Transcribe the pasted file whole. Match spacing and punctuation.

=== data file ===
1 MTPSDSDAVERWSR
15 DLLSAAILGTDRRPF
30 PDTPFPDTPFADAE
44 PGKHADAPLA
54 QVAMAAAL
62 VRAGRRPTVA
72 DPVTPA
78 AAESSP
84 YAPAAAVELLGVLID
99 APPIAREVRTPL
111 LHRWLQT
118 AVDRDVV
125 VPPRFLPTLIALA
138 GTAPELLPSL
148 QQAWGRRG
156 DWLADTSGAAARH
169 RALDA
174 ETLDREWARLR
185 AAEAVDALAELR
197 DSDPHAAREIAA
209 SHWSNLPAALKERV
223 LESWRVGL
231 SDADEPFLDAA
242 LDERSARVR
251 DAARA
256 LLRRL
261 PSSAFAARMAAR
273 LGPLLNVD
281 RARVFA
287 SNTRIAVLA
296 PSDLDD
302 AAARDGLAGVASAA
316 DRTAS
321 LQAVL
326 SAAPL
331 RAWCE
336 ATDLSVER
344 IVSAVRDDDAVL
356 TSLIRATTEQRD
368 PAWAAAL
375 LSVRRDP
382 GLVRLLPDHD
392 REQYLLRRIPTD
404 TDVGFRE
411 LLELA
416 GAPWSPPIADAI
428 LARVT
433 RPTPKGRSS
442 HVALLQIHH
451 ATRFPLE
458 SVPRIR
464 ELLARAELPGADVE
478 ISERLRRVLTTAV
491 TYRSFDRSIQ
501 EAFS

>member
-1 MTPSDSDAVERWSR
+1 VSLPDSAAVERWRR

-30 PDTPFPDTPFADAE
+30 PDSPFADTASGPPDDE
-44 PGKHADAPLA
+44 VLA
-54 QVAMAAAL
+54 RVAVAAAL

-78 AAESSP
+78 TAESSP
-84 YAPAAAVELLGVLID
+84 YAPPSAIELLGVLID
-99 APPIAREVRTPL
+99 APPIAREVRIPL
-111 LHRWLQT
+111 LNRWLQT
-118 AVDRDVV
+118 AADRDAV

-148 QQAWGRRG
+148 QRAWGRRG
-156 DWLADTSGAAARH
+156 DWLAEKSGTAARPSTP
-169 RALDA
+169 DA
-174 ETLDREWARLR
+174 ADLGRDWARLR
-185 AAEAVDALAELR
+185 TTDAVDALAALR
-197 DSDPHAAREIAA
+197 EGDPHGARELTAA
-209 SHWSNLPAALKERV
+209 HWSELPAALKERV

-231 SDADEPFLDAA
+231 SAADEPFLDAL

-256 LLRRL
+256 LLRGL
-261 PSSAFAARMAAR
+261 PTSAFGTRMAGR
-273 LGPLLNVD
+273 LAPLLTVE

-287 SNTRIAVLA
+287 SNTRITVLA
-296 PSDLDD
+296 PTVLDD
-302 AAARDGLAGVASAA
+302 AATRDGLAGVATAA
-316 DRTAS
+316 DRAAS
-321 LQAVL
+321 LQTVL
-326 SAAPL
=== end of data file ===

1 MTPSDSDAVERWSR
15 DLLSAAILGTDRRPF
30 PDTPFPDTPFADAE
44 PGKHADAPLA
54 QVAMAAAL
62 VRAGRRPTVA
72 DPVTPA
78 AAESSP
84 YAPAAAVELLGVLID
99 APPIAREVRTPL
111 LHRWLQT
118 AVDRDVV
125 VPPRFLPTLIALA
138 GTAPELLPSL
148 QQAWGRRG
156 DWLADTSGAAARH
169 RALDA
174 ETLDREWARLR
185 AAEAVDALAELR
197 DSDPHAAREIAA
209 SHWSNLPAALKERV
223 LESWRVGL
231 SDADEPFLDAA
242 LDERSARVR
251 DAARA
256 LLRRL
261 PSSAFAARMAAR
273 LGPLLNVD
281 RARVFA
287 SNTRIAVLA
296 PSDLDD
302 AAARDGLAGVASAA
316 DRTAS
321 LQAVL
326 SAAPL
331 RAWCE
336 ATDLSVER
344 IVSAVRDDDAVL
356 TSLIRATTEQRD
368 PAWAAAL
375 LSVRRDP
382 GLVRLLPDHD
392 REQYLLRRIPTD
404 TDVGFRE
411 LLELA
416 GAPWSPPIADAI
428 LARVT
433 RPTPKGRSS
442 HVALLQIHH
451 ATRFPLE
458 SVPRIR
464 ELLARAELPGADVE
478 ISERLRRVLTTAV
491 TYRSFDRSIQ
501 EAFS

>member
-1 MTPSDSDAVERWSR
+1 VSLPDSAAVERWRR

-30 PDTPFPDTPFADAE
+30 PDSPFADTASGPPDDE
-44 PGKHADAPLA
+44 VLA
-54 QVAMAAAL
+54 RVAVAAAL

-78 AAESSP
+78 TAESSP
-84 YAPAAAVELLGVLID
+84 YAPPSAIELLGVLID
-99 APPIAREVRTPL
+99 APPIAREVRIPL
-111 LHRWLQT
+111 LNRWLQT
-118 AVDRDVV
+118 AADRDAV

-148 QQAWGRRG
+148 QRAWGRRG
-156 DWLADTSGAAARH
+156 DWLAEKSGTAARPSTP
-169 RALDA
+169 DA
-174 ETLDREWARLR
+174 ADLGRDWARLR
-185 AAEAVDALAELR
+185 TTDAVDALAALR
-197 DSDPHAAREIAA
+197 EGDPHGARELTAA
-209 SHWSNLPAALKERV
+209 HWSELPAALKERV

-231 SDADEPFLDAA
+231 SAADEPFLDAL

-256 LLRRL
+256 LLRGL
-261 PSSAFAARMAAR
+261 PTSAFGTRMAGR
-273 LGPLLNVD
+273 LAPLLTVE

-287 SNTRIAVLA
+287 SNTRITVLA
-296 PSDLDD
+296 PTVLDD
-302 AAARDGLAGVASAA
+302 AATRDGLAGVATAA
-316 DRTAS
+316 DRAAS
-321 LQAVL
+321 LQTVL
-326 SAAPL